Updated: November 27, 2014 1:04:30 pm
Daksha Sheth’s earliest memory of the sari is from her schooling days in Ahmedabad. As part of a textile class, Sheth recalls how she was taught to separate cotton pods, how to card and comb cotton, spin the yarn and finally dye the finished sari. These childhood memories of running the soft handmade fabric through her fingers came flooding back when author Rta Kapur Chishti approached the dancer to adapt her latest book, Saris: Tradition and Beyond, into a dance production.
“Initially I was skeptical. The Indian sari was too elaborate a concept to work on. I was worried I wouldn’t be able to do justice to the 30 years Rta had spent researching for her books,” Sheth says, “But I realised being a woman and a dancer, I was already involved with the sari. Plus, the abstraction of the sari is almost lyrical. It held the promise of dance.”
Over five years, Sheth and Chishti created a story for Sari, which traces the journey of the handmade cotton sari — from the germination of the seed to the various processes the fiber undergoes before it is ready to be draped — through contemporary dance. The production by the Daksha Sheth Dance Company will premiere on November 30 at the National Centre for the Performing Arts (NCPA), Nariman Point. The production is an unusual choice for NCPA’s contemporary dance season, says Swapnokalpa Dasgupta, Head of Dance at NCPA.
“Usually a dancer talks about the choreography, but Daksha and Rta were concerned about drawing attention to plight of the weavers in India. It was a cry for help for their livelihood. Having said that, they have done a stunning job of integrating the movement and grace of the sari into a contemporary dance setting,” says Dasgupta.
The work for the 90-minute production began in 2005. “We set off in search of the oldest weaves and their makers: Chanderis from Madhya Pradesh, Paithanis from Maharashtra, Batiks from West Bengal and the Bandhanis from Rajasthan. We stayed with the weavers, studied their techniques and learnt the differences in their processes,” says Sheth. These interactions helped them hem the production together. For instance, they learnt that weavers do not use any instruments for measurements — the distance between the stretched hand and the body fills this gap. “That is why a sari by two different weavers will never be the same,” she explains, saying the relationship between a weaver and the body then became relevant to the production.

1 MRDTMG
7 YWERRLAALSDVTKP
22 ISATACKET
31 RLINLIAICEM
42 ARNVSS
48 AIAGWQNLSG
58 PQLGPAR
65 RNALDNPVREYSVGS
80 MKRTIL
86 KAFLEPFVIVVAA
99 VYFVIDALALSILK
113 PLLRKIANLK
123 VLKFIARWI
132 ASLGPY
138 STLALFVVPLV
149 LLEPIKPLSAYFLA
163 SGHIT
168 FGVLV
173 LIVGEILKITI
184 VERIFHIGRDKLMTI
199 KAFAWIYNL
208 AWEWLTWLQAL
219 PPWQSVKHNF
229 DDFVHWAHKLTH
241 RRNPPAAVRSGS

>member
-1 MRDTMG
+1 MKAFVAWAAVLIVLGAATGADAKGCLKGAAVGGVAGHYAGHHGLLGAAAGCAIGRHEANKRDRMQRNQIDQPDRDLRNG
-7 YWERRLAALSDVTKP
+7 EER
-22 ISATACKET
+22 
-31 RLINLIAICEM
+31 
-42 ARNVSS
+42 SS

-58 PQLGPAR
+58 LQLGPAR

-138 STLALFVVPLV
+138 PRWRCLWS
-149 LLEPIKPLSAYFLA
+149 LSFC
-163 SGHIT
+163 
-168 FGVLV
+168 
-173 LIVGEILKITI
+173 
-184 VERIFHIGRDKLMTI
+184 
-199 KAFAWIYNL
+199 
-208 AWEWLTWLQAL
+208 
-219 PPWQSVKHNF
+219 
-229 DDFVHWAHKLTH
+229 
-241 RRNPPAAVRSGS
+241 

With a brief for the show ready, Sheth pulled together a team of 10 dancers. The choreography is a combination of the dance forms she’s trained in: kathak, Mayurbhanj chhau and kalaripayattu. “In stillness or in motion, when draped, the sari never stays in place — it swishes and sways. We have tried to imitate this dramatic movement through dance. Also, being an unstitched garment, there is beauty in its simplicity that we wanted to bring to the stage,” she says.
The music for the production, composed by Sheth’s husband Devissaro, comes from the homes of the weavers too. “We documented weavers working on their looms on video. The characteristic shuttle sound of the looms has been captured and the dancers move to its rhythmic beats. Kabir’s poetry has also been interwoven into the music in the form of a cappella. Also, a video plays in the background and the dancers moves match the weaving process shown on it,” he says.
The weavers’ stories also find a place in the production. “The weavers would often tell me stories of how they were forced to burn their looms as firewood because people prefer buying machine-made sari which costs less than the traditional handwoven variety. With every loom burnt, a part of our heritage is disappearing. One sari is a coming together of hundreds of years of practice and technique,” she says, “So after this show, even if one person goes back and purchases a hand-made sari, we’ve done our job.”
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